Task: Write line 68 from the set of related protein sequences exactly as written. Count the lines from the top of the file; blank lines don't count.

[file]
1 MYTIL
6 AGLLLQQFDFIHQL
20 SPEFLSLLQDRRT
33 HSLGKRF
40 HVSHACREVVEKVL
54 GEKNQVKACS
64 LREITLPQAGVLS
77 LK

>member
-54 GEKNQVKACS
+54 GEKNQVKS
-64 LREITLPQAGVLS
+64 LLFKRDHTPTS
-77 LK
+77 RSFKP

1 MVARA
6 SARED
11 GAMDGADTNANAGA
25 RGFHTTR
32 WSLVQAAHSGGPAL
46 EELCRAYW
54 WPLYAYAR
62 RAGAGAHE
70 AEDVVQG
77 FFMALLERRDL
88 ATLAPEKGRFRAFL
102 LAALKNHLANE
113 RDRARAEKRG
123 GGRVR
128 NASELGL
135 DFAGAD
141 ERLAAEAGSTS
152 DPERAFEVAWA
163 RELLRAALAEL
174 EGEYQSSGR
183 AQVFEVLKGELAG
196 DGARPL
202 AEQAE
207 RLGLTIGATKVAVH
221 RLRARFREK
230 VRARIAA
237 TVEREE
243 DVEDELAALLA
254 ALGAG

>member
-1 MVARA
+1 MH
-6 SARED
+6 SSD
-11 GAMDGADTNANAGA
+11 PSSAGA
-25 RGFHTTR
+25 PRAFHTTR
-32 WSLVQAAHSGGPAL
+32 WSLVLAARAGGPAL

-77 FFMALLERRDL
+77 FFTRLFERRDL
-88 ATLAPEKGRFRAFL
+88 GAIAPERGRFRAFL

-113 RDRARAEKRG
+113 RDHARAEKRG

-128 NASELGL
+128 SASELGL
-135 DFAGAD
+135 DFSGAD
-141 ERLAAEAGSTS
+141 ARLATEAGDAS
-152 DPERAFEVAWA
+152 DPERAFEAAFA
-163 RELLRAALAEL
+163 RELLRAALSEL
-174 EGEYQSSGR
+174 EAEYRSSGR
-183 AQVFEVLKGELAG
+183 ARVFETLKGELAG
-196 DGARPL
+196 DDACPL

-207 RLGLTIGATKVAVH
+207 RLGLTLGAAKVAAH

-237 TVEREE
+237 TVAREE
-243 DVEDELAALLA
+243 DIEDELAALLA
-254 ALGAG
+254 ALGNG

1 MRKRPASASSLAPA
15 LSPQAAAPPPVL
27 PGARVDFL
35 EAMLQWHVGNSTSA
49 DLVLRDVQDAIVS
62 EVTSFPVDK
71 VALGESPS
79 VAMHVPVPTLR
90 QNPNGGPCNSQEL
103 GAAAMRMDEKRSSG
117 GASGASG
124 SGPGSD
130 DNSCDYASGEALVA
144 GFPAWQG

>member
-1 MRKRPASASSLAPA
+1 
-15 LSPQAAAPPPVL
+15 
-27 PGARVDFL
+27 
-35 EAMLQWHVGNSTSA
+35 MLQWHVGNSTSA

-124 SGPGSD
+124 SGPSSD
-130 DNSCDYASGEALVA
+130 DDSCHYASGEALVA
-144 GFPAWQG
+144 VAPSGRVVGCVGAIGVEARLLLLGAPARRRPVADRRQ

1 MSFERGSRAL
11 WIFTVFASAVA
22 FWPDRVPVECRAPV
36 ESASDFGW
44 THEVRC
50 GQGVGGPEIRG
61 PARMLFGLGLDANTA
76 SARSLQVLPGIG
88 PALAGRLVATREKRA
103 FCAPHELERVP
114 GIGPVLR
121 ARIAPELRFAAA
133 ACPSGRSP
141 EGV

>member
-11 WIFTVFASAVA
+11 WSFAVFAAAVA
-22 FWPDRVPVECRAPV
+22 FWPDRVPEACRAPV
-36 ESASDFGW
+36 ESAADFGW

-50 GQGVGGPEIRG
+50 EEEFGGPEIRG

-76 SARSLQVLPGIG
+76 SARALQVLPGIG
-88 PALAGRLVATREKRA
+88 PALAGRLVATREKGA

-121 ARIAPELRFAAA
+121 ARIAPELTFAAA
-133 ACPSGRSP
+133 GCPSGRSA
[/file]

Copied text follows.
-152 DPERAFEVAWA